Since then, the dangers have remained at the forefront of the news agenda. The recent mass shooting in New Zealand, which the attacker live-streamed on facebook for a quarter of an hour, was a new example how "connecting people" can backfire. Just yesterday, Mark Zuckerberg met Emmanuel Macron and appeared on French television to defend his record, but the concerns are only growing as the network's coverage continues to expand.

So the feature is still as relevant as it was a year ago, and it is now freely accessible:

Watching two billion people



PS (14.5.2019): another day, another facebook related crisis, this time it's the security of WhatsApp, and some troubling revelations of the capabilities that the app has (I'm rather glad I'm not using it).

Friday, May 10, 2019

science news 10.5.2019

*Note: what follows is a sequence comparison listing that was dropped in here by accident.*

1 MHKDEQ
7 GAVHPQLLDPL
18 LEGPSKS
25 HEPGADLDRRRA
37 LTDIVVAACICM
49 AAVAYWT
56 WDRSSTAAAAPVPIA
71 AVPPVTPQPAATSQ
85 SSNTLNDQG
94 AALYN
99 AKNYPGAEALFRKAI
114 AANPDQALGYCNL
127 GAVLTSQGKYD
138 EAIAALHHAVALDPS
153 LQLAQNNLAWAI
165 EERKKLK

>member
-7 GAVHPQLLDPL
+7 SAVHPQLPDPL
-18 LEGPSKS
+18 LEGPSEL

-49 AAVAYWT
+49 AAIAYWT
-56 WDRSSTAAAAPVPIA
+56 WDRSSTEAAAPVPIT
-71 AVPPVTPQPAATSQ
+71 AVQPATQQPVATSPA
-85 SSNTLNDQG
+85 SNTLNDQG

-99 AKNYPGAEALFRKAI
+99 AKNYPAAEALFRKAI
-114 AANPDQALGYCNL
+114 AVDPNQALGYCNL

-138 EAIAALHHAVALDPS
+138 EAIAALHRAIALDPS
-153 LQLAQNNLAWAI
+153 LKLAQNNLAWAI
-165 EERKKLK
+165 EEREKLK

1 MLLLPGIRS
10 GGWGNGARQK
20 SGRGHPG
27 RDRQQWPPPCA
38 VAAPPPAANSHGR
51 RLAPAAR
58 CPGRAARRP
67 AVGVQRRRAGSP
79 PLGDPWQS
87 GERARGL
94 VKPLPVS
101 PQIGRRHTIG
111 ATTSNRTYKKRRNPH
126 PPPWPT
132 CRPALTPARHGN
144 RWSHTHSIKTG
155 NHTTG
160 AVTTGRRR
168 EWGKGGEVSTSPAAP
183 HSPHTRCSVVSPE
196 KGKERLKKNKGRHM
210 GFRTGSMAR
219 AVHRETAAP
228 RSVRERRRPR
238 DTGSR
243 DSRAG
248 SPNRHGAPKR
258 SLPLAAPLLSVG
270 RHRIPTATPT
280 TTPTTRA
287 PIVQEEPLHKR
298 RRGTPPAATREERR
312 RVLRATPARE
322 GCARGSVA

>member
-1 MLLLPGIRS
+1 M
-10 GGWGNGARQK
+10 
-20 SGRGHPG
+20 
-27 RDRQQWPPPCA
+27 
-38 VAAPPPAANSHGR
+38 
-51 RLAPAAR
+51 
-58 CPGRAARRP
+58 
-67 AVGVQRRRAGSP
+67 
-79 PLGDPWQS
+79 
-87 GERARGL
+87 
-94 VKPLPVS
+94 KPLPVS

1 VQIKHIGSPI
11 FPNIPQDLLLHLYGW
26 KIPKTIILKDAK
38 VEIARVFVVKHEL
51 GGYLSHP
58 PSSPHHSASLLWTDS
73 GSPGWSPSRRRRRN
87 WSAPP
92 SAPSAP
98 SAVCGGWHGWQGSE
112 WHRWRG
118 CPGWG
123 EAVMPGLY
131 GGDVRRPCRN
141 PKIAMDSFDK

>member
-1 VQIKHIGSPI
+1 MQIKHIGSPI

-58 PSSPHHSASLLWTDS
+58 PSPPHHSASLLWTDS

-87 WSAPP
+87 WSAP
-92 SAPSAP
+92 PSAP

Today's selection of science news. Links are normally to press releases on EurekAlert (at the bottom end I may also add a couple of newspaper stories). I include quotes from the summary (using quotation marks) in cases where the title alone doesn't reveal what the story is about. My own thoughts appear without quotation marks, if I have any.


evolution

Discovery of the photosensor for yellow-green light-driven photosynthesis in cyanobacteria
"Cyanobacteria, a type of bacteria that performs photosynthesis, utilize a photosensor to maximize their light-harvesting capacity under different light environments. A joint research team led by Toyohashi University of Technology found a new photosensor that regulates yellow-green light-harvesting antenna in cyanobacteria. Further analysis of the cyanobacterial genomes revealed that this photosensor emerged about 2.1 billion years ago or more and evolved through genetic exchange between cyanobacteria."

The bird that came back from the dead
"New research has shown that the last surviving flightless species of bird, a type of rail, in the Indian Ocean had previously gone extinct but rose from the dead thanks to a rare process called 'iterative evolution'."


life on the edge

Remarkable fish see color in deep, dark water